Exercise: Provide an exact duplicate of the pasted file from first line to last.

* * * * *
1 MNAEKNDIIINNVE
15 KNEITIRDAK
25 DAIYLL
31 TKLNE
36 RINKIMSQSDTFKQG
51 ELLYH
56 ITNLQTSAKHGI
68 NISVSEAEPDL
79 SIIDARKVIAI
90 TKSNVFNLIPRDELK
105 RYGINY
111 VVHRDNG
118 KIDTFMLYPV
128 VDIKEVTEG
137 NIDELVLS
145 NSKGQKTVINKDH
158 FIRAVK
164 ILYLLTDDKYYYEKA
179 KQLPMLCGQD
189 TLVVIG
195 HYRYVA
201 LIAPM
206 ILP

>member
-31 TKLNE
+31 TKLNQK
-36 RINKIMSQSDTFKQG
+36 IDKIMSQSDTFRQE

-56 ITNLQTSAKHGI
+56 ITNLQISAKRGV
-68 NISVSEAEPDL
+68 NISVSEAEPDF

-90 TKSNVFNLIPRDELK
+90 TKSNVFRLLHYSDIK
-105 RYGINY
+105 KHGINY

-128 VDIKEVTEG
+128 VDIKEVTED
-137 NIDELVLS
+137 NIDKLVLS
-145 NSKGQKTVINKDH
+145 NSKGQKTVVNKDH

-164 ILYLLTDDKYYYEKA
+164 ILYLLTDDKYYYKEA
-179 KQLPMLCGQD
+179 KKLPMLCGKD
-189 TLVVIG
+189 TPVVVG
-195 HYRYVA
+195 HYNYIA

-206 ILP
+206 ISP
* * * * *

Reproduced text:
1 MNAEKNDIIINNVE
15 KNEITIRDAK
25 DAIYLL
31 TKLNE
36 RINKIMSQSDTFKQG
51 ELLYH
56 ITNLQTSAKHGI
68 NISVSEAEPDL
79 SIIDARKVIAI
90 TKSNVFNLIPRDELK
105 RYGINY
111 VVHRDNG
118 KIDTFMLYPV
128 VDIKEVTEG
137 NIDELVLS
145 NSKGQKTVINKDH
158 FIRAVK
164 ILYLLTDDKYYYEKA
179 KQLPMLCGQD
189 TLVVIG
195 HYRYVA
201 LIAPM
206 ILP

>member
-31 TKLNE
+31 TKLNQK
-36 RINKIMSQSDTFKQG
+36 IDKIMSQSDTFRQE

-56 ITNLQTSAKHGI
+56 ITNLQISAKRGV
-68 NISVSEAEPDL
+68 NISVSEAEPDF

-90 TKSNVFNLIPRDELK
+90 TKSNVFRLLHYSDIK
-105 RYGINY
+105 KHGINY

-128 VDIKEVTEG
+128 VDIKEVTED
-137 NIDELVLS
+137 NIDKLVLS
-145 NSKGQKTVINKDH
+145 NSKGQKTVVNKDH

-164 ILYLLTDDKYYYEKA
+164 ILYLLTDDKYYYKEA
-179 KQLPMLCGQD
+179 KKLPMLCGKD
-189 TLVVIG
+189 TPVVVG
-195 HYRYVA
+195 HYNYIA

-206 ILP
+206 ISP